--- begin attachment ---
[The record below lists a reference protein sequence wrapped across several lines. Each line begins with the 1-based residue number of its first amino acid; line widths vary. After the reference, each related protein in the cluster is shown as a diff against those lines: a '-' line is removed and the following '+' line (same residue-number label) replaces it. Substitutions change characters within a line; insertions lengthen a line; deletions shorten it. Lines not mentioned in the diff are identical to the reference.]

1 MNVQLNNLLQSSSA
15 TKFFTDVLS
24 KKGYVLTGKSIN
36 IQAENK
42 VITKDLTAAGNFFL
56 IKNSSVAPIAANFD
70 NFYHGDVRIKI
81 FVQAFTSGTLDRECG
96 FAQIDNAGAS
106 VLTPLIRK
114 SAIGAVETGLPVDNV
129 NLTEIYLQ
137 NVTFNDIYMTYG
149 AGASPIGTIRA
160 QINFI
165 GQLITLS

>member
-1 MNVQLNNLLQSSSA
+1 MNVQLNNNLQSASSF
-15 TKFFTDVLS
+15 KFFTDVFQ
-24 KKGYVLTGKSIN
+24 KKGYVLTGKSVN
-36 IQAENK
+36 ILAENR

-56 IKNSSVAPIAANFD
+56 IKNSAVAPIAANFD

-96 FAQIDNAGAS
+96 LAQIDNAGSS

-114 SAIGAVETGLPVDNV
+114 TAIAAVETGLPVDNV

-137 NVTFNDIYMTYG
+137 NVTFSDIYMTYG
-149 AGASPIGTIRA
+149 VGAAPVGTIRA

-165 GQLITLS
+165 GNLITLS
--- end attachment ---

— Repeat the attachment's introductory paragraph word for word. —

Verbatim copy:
[The record below lists a reference protein sequence wrapped across several lines. Each line begins with the 1-based residue number of its first amino acid; line widths vary. After the reference, each related protein in the cluster is shown as a diff against those lines: a '-' line is removed and the following '+' line (same residue-number label) replaces it. Substitutions change characters within a line; insertions lengthen a line; deletions shorten it. Lines not mentioned in the diff are identical to the reference.]